Clinton is clearly attuned to what the late C. Wright Mills labeled “the power elite.” She will be particularly attentive to the needs of Silicon Valley and Wall Street, especially when it comes to approving the recent rush of mergers between media companies and among tech firms. Last month, mergers and acquisitions hit a record high.

It is illuminating that Donald Trump came out immediately against the proposed AT&T/Time Warner merger, while Clinton, the self-proclaimed progressive, has not. Since antitrust protection was invented by earlier progressives, this indifference to corporate concentration could cause a rift with her increasingly militant left flank once the Trump threat is dispatched.

One strategy to appease progressives, and their followers, might be to expand the welfare state. This would involve ever greater subsidization — following the pattern of Obamacare — for the “precariat”: millennials and service workers unable to find full-time employment, much less buy a house. Some tech oligarchs already support such things as taxpayer-supported “affordable housing” and a government-sponsored minimum income, labeling the latter “the social vaccine of the 21st century.”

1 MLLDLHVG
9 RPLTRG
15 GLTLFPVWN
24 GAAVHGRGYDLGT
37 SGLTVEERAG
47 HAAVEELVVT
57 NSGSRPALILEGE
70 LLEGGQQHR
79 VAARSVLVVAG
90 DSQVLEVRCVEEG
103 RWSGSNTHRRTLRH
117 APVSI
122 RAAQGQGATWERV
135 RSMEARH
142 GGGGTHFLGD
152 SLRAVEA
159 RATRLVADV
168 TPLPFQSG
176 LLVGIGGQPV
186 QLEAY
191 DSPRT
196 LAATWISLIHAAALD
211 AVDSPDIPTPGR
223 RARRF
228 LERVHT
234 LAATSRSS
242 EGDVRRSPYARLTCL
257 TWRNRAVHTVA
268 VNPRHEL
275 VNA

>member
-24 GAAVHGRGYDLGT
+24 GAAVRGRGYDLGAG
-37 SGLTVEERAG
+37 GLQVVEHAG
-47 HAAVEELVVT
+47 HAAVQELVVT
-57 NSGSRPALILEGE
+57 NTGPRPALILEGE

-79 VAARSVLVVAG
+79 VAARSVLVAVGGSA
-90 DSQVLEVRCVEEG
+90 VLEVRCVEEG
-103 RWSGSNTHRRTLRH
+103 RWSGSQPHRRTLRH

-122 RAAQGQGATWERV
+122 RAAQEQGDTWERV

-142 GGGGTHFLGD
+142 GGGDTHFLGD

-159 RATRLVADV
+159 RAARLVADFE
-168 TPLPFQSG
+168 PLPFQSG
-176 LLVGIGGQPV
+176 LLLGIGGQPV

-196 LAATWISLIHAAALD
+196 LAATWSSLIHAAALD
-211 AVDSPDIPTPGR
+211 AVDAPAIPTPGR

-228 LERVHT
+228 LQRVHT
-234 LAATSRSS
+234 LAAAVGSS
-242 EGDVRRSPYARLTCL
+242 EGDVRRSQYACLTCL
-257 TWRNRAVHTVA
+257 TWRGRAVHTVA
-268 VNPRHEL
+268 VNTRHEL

The payoff for the oligarchs of such an approach would be to keep them safe from Bernie Sanders-style redistribution. Politically, an expanded welfare state could also help Hillary — and the Democrats — by adding more voters dependent on federal largesse. These would include not just those on the dole, but public employees, millennials seeking subsidized housing and free education, and professional advocates for women and minorities, who can expect ever more funding and legal support from the executive branch.